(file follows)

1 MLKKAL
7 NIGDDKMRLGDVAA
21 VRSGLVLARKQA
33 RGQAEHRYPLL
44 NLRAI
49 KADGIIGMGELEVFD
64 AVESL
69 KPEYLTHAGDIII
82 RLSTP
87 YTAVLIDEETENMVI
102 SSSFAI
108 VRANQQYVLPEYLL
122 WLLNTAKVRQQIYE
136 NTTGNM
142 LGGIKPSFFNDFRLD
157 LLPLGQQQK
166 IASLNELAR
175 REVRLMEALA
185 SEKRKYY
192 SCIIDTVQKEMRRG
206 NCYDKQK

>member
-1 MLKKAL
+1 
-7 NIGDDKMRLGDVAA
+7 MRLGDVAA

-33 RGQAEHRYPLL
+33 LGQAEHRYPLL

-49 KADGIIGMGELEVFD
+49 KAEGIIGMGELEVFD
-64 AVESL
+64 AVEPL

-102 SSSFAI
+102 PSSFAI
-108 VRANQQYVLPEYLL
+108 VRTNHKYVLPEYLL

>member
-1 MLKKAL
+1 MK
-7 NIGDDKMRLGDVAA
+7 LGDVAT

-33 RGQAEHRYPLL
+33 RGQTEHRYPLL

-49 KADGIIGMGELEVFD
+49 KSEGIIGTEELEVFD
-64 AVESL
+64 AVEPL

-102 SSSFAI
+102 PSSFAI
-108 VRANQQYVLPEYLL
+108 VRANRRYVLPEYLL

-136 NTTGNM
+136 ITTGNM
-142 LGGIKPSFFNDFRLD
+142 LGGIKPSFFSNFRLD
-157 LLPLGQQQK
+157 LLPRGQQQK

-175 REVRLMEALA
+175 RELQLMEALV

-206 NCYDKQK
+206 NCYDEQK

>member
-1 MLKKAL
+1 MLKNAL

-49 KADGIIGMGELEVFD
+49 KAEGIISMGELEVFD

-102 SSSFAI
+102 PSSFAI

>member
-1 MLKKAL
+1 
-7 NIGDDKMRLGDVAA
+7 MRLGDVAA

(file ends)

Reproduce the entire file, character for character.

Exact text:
1 MLKKAL
7 NIGDDKMRLGDVAA
21 VRSGLVLARKQA
33 RGQAEHRYPLL
44 NLRAI
49 KADGIIGMGELEVFD
64 AVESL
69 KPEYLTHAGDIII
82 RLSTP
87 YTAVLIDEETENMVI
102 SSSFAI
108 VRANQQYVLPEYLL
122 WLLNTAKVRQQIYE
136 NTTGNM
142 LGGIKPSFFNDFRLD
157 LLPLGQQQK
166 IASLNELAR
175 REVRLMEALA
185 SEKRKYY
192 SCIIDTVQKEMRRG
206 NCYDKQK

>member
-1 MLKKAL
+1 
-7 NIGDDKMRLGDVAA
+7 MRLGDVAA

-33 RGQAEHRYPLL
+33 LGQAEHRYPLL

-49 KADGIIGMGELEVFD
+49 KAEGIIGMGELEVFD
-64 AVESL
+64 AVEPL

-102 SSSFAI
+102 PSSFAI
-108 VRANQQYVLPEYLL
+108 VRTNHKYVLPEYLL

>member
-1 MLKKAL
+1 MK
-7 NIGDDKMRLGDVAA
+7 LGDVAT

-33 RGQAEHRYPLL
+33 RGQTEHRYPLL

-49 KADGIIGMGELEVFD
+49 KSEGIIGTEELEVFD
-64 AVESL
+64 AVEPL

-102 SSSFAI
+102 PSSFAI
-108 VRANQQYVLPEYLL
+108 VRANRRYVLPEYLL

-136 NTTGNM
+136 ITTGNM
-142 LGGIKPSFFNDFRLD
+142 LGGIKPSFFSNFRLD
-157 LLPLGQQQK
+157 LLPRGQQQK

-175 REVRLMEALA
+175 RELQLMEALV

-206 NCYDKQK
+206 NCYDEQK

>member
-1 MLKKAL
+1 MLKNAL

-49 KADGIIGMGELEVFD
+49 KAEGIISMGELEVFD

-102 SSSFAI
+102 PSSFAI

>member
-1 MLKKAL
+1 
-7 NIGDDKMRLGDVAA
+7 MRLGDVAA